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Scrimshaw is derived from the practice of sailors on whaling ships creating common tools, where the byproducts of whales were readily available. The term originally referred to the making of these tools, only later referring to works of art created by whalers in their spare time. Whale bone was ideally suited for the task, as it is easy to work and was plentiful.
. Use of shed deer antler for scrimshaw has lead to a revival of this American art form.
Originally posted by Myendica
Heres a Sketch of what I see, or atleast have once seen. It is hard looking at this stone. The colors play tricks and what you see slightly changes with light and angle.
Originally posted by davespanners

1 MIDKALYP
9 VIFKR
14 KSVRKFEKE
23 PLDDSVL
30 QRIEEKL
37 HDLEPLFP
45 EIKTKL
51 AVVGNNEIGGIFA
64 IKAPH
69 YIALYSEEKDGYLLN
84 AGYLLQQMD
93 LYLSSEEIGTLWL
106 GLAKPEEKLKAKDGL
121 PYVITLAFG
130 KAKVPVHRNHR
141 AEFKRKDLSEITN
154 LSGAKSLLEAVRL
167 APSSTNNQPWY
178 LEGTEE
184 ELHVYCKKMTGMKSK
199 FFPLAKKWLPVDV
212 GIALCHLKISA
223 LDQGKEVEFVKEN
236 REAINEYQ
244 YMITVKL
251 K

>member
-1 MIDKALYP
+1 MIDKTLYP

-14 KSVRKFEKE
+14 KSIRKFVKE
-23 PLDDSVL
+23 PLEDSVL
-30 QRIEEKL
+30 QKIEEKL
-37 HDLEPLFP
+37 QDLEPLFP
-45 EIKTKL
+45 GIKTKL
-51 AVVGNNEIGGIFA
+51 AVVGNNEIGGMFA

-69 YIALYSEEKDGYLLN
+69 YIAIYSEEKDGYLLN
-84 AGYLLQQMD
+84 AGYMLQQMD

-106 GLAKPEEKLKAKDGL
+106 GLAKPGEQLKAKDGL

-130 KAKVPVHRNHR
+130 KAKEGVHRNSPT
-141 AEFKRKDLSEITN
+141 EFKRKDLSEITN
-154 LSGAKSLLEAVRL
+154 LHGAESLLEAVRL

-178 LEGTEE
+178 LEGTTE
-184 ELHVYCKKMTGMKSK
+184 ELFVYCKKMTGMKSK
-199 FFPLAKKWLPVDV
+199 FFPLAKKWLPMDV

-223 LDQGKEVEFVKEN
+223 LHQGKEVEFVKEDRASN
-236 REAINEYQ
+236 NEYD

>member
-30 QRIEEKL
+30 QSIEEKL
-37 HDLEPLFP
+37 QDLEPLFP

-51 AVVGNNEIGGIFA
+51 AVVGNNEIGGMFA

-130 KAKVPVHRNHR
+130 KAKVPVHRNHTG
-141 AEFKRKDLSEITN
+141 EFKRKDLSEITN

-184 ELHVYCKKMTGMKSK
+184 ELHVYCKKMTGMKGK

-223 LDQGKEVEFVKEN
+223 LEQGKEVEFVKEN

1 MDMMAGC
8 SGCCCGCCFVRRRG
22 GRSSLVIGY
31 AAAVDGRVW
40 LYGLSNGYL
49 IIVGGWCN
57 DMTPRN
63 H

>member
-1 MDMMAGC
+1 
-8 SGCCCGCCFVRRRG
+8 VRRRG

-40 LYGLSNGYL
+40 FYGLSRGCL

Thats a really cool find.
Have you tried looking at it under a really bright light?
I have some one kilowatt photography lamps and you would be amazed at the extra detail that you can see when you use them, or maybe you could try pressing it into some modeling clay or plasticine to see extra details.
As a side note, I had kind of a similar experience to this.
Once when I was snorkeling in Greece, I found a little velvet bag about 15 feet down, on returning to the shore I opened it up and found a golden crucifix inside, needless to say I was really excited, that was until the Greek guy that I was swimming with pointed out that the cross was actually made of gold colored plastic and you could buy the exact same thing at the tourist shop near the beach I was pretty embarrassed